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[65] force could be collected in the entire South to oppose Sherman, so long as Lee was held at Richmond. But Thomas's troops were scattered from the Missouri to the Alleghanies. Sherman could no longer direct him; would no longer be responsible for him; and up to this time Thomas had never commanded an independent army; while great defeat on the Tennessee would balance all that the national forces had achieved in every other theatre of war. It was this that made Grant pause; it was this that alarmed the government, which opposed the movement from the beginning. It was this that made Thomas himself declare that he did not wish to be left behind to command the forces in defence of Tennessee.1 It was this that made the great and supreme responsibility which the general-in-chief alone could and did assume.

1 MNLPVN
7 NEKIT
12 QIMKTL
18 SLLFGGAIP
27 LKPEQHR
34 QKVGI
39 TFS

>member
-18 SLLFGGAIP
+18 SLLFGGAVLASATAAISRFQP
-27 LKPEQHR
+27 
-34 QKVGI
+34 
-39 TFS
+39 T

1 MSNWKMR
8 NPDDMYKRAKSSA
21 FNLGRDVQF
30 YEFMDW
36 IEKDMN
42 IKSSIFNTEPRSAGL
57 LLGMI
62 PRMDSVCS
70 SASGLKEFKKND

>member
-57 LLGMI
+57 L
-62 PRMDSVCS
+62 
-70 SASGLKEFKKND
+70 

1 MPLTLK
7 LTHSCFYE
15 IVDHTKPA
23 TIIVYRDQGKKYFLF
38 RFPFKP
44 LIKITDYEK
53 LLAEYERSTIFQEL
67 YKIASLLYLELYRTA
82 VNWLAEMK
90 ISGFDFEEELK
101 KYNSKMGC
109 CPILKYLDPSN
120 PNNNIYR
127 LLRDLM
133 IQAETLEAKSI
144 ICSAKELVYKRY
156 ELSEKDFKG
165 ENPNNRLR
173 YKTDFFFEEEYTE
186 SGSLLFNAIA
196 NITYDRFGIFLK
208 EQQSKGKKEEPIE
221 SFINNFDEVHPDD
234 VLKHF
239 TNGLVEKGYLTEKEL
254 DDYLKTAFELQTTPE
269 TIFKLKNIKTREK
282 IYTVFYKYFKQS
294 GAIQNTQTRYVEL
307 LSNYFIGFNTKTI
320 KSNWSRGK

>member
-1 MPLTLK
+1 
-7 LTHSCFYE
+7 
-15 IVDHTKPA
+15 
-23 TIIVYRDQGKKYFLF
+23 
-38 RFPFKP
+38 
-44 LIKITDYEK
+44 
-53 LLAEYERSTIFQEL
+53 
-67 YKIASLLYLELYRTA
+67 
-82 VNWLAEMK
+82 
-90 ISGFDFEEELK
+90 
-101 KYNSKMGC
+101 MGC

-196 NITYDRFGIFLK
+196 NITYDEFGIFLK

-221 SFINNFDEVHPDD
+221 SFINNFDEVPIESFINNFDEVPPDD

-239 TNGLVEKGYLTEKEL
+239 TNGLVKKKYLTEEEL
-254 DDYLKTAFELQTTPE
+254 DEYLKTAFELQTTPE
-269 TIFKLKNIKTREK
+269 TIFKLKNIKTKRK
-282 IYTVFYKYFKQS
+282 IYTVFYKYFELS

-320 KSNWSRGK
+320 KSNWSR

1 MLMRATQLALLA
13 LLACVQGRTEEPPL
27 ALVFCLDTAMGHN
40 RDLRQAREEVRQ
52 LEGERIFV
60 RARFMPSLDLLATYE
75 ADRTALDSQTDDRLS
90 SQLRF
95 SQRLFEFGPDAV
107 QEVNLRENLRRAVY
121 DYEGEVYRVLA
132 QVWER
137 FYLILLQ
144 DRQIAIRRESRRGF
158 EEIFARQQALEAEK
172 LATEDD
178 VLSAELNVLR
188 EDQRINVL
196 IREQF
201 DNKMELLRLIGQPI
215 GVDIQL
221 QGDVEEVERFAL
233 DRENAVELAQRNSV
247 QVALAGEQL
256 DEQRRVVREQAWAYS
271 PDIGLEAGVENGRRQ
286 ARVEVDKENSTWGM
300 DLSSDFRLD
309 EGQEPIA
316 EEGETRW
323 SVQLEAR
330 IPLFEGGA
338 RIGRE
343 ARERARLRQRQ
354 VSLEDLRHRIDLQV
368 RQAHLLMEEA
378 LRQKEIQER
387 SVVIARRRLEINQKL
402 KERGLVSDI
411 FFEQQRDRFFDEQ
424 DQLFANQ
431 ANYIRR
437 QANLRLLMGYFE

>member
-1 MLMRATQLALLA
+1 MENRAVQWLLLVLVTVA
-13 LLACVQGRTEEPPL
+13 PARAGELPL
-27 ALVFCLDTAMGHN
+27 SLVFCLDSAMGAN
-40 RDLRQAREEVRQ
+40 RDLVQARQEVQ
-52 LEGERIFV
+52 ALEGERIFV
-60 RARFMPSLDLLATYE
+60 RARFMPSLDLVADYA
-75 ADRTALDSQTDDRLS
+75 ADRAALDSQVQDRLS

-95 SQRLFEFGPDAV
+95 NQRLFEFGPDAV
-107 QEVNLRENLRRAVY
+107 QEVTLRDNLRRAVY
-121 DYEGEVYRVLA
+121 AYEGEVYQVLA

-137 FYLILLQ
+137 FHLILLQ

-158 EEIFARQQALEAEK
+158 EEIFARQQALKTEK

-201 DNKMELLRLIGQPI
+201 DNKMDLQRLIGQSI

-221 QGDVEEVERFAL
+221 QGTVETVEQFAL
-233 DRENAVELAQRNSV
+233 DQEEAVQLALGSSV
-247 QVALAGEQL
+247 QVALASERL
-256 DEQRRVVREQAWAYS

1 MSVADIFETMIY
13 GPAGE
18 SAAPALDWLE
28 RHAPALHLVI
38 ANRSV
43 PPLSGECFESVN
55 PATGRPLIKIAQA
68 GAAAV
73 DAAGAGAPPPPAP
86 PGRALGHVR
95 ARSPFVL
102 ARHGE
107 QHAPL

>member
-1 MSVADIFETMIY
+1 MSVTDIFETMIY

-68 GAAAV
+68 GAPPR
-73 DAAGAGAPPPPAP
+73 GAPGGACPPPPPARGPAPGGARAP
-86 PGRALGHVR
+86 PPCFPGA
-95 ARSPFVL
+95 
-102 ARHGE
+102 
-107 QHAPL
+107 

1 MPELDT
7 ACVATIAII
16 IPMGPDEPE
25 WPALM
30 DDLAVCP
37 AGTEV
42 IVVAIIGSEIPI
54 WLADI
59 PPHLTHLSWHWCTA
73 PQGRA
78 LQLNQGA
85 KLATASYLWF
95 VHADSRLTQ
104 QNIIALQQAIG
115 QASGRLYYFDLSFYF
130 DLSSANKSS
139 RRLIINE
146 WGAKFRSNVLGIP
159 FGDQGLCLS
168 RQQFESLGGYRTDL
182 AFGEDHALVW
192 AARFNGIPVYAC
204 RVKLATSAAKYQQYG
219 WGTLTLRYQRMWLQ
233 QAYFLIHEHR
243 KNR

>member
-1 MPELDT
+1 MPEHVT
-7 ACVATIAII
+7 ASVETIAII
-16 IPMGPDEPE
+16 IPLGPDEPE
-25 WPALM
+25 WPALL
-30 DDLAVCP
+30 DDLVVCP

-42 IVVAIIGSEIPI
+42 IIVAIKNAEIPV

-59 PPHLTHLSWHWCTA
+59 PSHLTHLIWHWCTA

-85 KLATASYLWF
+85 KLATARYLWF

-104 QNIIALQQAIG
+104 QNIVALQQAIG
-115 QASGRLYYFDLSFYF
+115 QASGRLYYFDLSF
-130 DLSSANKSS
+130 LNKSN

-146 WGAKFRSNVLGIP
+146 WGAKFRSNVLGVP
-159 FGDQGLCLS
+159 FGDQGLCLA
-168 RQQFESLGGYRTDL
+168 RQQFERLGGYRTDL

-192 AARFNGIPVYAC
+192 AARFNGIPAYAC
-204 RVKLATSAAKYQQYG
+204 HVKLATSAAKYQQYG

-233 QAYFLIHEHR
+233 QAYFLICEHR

Sherman's proposed attempt was like, and also unlike, Grant's Vicksburg campaign. It was like, because it was abandoning one base, and seeking another; plunging into an enemy's country, and relying on a hostile region for resources. It was unlike, because Sherman did not expect an enemy in his front, while Grant penetrated between two hostile forces; and because Sherman was uncertain where he should strike, while Grant intended from the beginning to reach the Walnut Hills. It was undoubtedly suggested by Grant's success behind Vicksburg; for Sherman had this one indisputable quality of greatness,—he could be convinced: and

1 ‘There is one thing, however, I don't wish — to be in command of the defence of Tennessee, unless you and the authorities in Washington deem it absolutely necessary.’—Thomas to Sherman, October 18.

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